The IPCC, which estimated global ice wastage of only 0.3 millimeters (0.012 inches) per year, probably underestimated the contribution of glacier disintegration to sea level rise because little data on the large, maritime glaciers in Alaska was available, said Meier. But this region is the largest contributor to sea level rise, he said.

By 1995, the South Cascade Glacier had retreated far up the valley, leaving a new lake at the valley's base "The sensitivity of glacier melt to temperature rise depends largely on precipitation, which in some glaciered areas like southern coastal Alaska has been greatly under measured," said Meier. "The large glaciers of Alaska and adjacent Canada currently are contributing about half of the rate of global ice loss, exclusive of Greenland and Antarctic ice sheets," said Meier. "But they contain only 17 percent of the glacier ice area."

The new data suggests the IPCC calculation for the 21st century - a total of 0.16 to 0.36 feet (4.9 to 11 centimeters) - was an underestimate, said Meier. He calculated that glacier melting could contribute 0.65 feet (20 centimeters) or more to sea level this century.

The IPCC estimated that other processes such as ocean warming would cause an additional 0.36 feet to 1.4 feet (11 to 43 centimeters) of sea level rise by the year 2100, Meier said.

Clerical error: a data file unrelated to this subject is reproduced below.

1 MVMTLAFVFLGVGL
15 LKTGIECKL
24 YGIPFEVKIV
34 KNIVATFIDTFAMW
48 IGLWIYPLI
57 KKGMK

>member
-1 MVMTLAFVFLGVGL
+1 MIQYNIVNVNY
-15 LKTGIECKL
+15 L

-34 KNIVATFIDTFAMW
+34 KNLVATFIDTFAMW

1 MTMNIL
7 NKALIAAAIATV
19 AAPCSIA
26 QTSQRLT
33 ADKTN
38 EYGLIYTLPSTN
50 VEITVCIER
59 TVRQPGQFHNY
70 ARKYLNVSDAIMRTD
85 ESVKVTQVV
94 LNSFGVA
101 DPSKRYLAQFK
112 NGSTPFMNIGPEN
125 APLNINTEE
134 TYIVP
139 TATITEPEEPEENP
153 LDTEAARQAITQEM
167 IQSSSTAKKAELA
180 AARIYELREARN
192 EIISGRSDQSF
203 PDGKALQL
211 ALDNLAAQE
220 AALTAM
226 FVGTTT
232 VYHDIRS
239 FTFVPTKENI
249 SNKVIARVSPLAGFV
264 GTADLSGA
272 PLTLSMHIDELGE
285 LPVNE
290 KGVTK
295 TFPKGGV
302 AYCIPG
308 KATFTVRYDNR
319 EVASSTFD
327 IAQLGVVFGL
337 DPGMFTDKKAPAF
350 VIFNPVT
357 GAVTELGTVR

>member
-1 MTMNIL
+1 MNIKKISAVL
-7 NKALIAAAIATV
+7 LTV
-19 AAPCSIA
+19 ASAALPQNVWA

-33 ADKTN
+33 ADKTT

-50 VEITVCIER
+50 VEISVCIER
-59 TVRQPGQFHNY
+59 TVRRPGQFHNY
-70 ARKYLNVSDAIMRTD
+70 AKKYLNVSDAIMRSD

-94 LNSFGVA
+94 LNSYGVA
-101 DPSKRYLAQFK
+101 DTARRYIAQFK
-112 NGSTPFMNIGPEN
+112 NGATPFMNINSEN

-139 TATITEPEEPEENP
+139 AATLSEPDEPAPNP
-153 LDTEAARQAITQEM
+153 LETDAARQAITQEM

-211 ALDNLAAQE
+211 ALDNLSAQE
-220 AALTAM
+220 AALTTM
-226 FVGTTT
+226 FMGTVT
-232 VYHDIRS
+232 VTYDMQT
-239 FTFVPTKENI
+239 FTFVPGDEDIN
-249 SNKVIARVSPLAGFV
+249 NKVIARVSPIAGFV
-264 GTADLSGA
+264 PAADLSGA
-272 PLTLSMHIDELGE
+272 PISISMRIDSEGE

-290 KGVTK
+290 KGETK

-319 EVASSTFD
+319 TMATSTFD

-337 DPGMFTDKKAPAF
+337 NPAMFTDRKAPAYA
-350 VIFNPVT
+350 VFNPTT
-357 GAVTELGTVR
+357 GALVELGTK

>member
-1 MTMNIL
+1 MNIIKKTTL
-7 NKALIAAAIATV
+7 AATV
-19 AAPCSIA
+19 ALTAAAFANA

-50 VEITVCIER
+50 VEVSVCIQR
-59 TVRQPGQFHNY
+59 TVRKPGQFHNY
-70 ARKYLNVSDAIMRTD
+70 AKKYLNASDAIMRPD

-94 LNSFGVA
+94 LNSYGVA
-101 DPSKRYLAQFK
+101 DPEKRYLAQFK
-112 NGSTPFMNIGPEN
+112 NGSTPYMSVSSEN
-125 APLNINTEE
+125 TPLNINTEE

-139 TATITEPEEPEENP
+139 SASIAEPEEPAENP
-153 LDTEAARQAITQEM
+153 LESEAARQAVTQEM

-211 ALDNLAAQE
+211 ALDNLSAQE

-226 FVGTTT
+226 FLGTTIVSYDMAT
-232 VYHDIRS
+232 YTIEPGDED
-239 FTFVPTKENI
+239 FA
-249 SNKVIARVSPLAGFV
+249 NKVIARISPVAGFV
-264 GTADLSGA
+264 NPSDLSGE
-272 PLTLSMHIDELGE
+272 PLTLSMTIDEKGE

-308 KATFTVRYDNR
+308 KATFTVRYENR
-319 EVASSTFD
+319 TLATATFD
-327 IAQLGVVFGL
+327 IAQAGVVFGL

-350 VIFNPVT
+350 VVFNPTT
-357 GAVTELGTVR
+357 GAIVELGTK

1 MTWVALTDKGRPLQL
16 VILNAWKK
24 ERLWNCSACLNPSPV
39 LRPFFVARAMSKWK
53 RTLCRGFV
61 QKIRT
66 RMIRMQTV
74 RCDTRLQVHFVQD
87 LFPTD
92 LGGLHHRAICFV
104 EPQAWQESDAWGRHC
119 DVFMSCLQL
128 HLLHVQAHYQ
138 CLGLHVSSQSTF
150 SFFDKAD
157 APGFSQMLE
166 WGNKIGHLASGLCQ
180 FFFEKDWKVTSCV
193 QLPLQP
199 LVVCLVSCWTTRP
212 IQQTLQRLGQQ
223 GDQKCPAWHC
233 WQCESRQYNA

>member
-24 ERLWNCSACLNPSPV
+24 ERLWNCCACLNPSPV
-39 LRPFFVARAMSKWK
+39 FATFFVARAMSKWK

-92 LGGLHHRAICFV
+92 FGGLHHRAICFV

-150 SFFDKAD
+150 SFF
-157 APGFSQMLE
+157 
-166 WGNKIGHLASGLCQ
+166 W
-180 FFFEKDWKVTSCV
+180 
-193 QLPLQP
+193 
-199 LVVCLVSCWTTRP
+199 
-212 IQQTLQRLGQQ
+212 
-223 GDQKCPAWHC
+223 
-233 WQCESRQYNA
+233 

"These estimates in sea level rise may seem small, but a one foot rise in sea level typically will cause a retreat of shoreline of 100 feet or more, which would have substantial social and economic impacts," Meier said.

A one meter rise in sea level could cause coastlines, like this section of California coast, to retreat by 100 feet or more. Meier said that in the United States, some large coastal cities like Houston "are not much above sea level now." He noted that island nations such as Seychelles off the West Coast of Africa and Kiribati southwest of Hawaii are already within a meter (39 inches) of being inundated by sea rise. Sea rise of just one meter in Bangladesh would put one half of the nation underwater, displacing more than 100 million people, Meier warned.

Climate change is already melting ice at the Earth's poles and high latitudes, according to research presented by Meier and others at an AAAS session called "Deciphering the Complex Changes in Snow and Ice."